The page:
Speaker 2:

I mean, I would say that in the majority of cases, there's some version of comparison going on that would determine that we are not as good as right. Something else, somebody else, somewhere else. And it's often also, I feel, like an indication of what you know. If you spotted, you got it. So like, let's just assume you're witnessing somebody else in your field and they're just being really brilliant at it. You know, they just are very articulate or they've just nailed something, They've done a really great job at a presentation, whatever else, and then you're sitting there thinking, oh man, this person is really really great and oh, maybe I'm not as great as right.

Speaker 2:

So there's, I think there's an element of that. But at the same time, it's kind of hinting us at our own potential, our own desires, like what we want more of the way we want to develop mastery, and so I feel like, you know, whenever I have that show up and I can hold it and be like, oh, oh, here it is the little imposter syndrome, monsters lurking in the corner I really try to look at it as what is it about the situation or this other person that I actually envy, you know? So there's often then something there that I would like for myself, that I would like to be better at, so I find it very useful actually to work with. Obviously, it doesn't feel great in the moment if you're really going down the self-doubt spiral, but it can also be a really great tool to uncover what more there is for you.

Speaker 1:

Or it's interesting. Actually, one of the things I've noticed is that self-doubt or that envy. One of the things you can't notice is how people see you, and so the opposite could be true at the other end of the telescope Very much so, and so other people could be looking at you exactly the same way. But you just can't see in yourself, and I personally I've experienced that a number of times in my career where I didn't think I was doing the way I was seen to be doing. The role was very different to the way I felt I was doing it, and the way I was seen to be doing it was much higher and much more positive than the way I saw it. So that was the other thing.

Speaker 2:

It's about the dissonance isn't it really About the dissonance between how you perceive yourself versus how the outside might perceive you? Isn't?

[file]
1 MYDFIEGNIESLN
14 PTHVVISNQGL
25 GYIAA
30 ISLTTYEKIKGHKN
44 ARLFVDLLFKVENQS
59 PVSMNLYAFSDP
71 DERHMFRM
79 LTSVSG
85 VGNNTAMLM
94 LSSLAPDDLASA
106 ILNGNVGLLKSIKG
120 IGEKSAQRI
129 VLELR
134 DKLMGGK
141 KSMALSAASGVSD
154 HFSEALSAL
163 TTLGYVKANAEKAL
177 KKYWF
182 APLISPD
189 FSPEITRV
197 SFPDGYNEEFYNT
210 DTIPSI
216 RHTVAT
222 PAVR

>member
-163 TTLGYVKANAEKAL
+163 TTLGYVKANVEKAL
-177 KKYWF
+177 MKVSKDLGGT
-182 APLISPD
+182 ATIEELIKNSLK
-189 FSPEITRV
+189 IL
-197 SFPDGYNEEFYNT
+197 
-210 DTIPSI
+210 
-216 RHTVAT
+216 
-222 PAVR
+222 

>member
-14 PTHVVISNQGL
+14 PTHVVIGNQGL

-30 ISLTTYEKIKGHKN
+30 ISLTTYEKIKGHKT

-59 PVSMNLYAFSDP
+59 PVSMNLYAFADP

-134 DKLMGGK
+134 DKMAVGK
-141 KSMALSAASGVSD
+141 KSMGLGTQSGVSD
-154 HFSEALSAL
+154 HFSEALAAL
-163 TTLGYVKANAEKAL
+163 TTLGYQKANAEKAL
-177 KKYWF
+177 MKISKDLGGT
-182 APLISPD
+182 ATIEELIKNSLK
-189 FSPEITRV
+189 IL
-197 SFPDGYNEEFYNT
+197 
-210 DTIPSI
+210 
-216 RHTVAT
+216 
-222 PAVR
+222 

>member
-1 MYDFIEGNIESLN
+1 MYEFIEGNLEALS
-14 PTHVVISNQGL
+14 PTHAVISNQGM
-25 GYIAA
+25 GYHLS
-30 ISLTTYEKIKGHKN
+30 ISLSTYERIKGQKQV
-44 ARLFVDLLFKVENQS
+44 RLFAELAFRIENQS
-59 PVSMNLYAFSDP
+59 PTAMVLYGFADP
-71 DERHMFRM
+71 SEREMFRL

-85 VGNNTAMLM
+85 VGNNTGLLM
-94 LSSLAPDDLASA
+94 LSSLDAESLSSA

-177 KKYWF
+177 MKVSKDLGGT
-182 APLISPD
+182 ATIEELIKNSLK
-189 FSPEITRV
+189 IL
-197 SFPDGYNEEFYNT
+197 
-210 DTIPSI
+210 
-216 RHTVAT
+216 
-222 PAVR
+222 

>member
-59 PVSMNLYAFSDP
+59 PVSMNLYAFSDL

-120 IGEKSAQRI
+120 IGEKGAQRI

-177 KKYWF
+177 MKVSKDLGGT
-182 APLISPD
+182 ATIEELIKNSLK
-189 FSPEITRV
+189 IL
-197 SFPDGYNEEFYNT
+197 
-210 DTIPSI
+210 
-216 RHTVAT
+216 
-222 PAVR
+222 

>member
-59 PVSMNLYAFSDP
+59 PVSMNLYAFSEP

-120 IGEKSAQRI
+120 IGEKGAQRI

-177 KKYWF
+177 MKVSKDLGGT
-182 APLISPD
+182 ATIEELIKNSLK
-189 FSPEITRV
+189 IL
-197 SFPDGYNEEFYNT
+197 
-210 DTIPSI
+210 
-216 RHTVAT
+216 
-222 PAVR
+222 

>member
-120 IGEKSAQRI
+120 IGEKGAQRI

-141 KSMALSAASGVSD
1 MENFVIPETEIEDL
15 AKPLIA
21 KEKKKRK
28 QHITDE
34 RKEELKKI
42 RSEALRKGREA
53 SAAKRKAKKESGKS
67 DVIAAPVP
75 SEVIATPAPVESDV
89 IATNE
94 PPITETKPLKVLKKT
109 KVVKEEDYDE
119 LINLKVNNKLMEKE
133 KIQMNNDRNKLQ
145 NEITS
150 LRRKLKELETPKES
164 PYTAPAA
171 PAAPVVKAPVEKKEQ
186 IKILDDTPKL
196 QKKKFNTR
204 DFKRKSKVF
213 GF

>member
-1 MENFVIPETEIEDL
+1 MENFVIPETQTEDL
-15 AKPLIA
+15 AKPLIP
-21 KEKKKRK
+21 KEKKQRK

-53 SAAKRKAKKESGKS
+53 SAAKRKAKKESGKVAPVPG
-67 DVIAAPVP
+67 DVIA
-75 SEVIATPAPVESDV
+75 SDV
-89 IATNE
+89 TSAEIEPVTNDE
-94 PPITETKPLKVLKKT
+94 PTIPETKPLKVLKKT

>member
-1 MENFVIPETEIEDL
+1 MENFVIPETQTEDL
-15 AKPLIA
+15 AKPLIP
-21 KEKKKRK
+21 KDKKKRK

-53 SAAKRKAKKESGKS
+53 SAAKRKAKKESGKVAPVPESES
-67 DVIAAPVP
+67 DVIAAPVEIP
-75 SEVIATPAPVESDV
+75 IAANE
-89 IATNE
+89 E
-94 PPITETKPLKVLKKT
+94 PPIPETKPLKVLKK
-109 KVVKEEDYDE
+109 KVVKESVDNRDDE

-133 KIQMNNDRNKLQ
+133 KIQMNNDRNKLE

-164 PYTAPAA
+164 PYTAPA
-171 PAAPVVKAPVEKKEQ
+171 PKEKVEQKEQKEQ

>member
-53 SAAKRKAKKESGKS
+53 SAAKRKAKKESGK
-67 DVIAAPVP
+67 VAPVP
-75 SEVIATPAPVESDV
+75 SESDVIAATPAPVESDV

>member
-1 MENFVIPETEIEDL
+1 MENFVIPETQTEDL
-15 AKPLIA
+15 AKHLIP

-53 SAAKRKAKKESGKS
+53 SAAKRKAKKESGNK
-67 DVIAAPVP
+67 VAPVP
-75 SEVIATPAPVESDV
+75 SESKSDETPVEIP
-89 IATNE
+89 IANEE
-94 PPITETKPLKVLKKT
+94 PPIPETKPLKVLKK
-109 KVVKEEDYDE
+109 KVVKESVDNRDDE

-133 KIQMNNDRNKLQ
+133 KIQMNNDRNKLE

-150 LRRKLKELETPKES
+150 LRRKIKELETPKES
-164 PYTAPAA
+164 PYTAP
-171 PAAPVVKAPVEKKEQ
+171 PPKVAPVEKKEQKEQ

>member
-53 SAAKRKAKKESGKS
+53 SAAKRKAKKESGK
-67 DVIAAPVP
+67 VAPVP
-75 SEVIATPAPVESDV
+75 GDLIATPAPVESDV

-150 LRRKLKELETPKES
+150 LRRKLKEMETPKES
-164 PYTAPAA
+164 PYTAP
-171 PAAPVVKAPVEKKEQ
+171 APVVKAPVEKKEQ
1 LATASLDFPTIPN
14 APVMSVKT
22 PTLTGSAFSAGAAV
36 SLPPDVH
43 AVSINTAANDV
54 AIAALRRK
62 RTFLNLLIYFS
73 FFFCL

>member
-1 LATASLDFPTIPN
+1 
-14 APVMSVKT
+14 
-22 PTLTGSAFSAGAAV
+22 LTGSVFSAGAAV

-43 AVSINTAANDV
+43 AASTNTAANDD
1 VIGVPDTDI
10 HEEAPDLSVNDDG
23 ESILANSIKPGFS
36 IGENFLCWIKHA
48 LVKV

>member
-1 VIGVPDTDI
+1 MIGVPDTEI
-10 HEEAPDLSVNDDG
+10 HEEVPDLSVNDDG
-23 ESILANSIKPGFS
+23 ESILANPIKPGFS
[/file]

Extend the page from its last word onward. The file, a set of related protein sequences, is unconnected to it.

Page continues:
Speaker 1:

it, yeah, and then being comfortable with that as well and being okay with that.

Speaker 2:

I would say, the other thing that shows up a lot for me whether it's for me or for myself or clients is that around this imposter syndrome. Is that really it's an indication of mastery? There's an area usually that we are looking to be an expert in or master in some fashion, and so that's why I think imposter syndrome shows up, even for the best, whether it's actors or political figures I'm trying to think really anybody singers you hear it all the time that people still feel like an imposter syndrome, even if they have huge amounts of successes. Recently, I was watching a whole Netflix documentary about Lewis Capaldi, for example, who's just a perfect example of that, and so it doesn't matter how much success you have. It just is about how you are perceiving yourself in the world with the art that you put out.

Speaker 1:

Yeah, yes, and I think it typically is triggered. What I've seen, where I see it triggered, is when someone gets promoted into a position and they're in a new position. That's when it first starts appearing. Is that doubt? Or they want to go for a new role but they're not sure whether they should? But where I've seen it most is where someone is in a new role and then they start doubting whether they are capable of doing that.

Speaker 2:

Well, I wonder, then, if it's maybe something to do with the comfort zone, our very good friend, the comfort zone, because, really, imposter syndrome probably lives outside of that circle of the comfort zone, doesn't it? It's like whenever we try to do something a little bit new, a little bit different, we're like, oh, maybe I don't belong here. There's a part of us that's pulling back into safety, so to speak. So it could be that too.

Speaker 1:

I think, and that kind of links quite nicely to one of the things I think that links to is six human needs, which is uncertainty. We have this need for uncertainty, but not too much.

Speaker 2:

Just not too much, please.

Speaker 1:

So how do we pull some of that uncertainty back into more certainty and I think that's probably the next step of this conversation is so if a leader's feeling that, or if they see it, that anxiety, that potential of imposter syndrome in others, what can they do? And one of the things I know that works when I work with people on this is just anchoring in things that they know in their comfort zone, in their certainty. What are they great at? What got them to where they are already?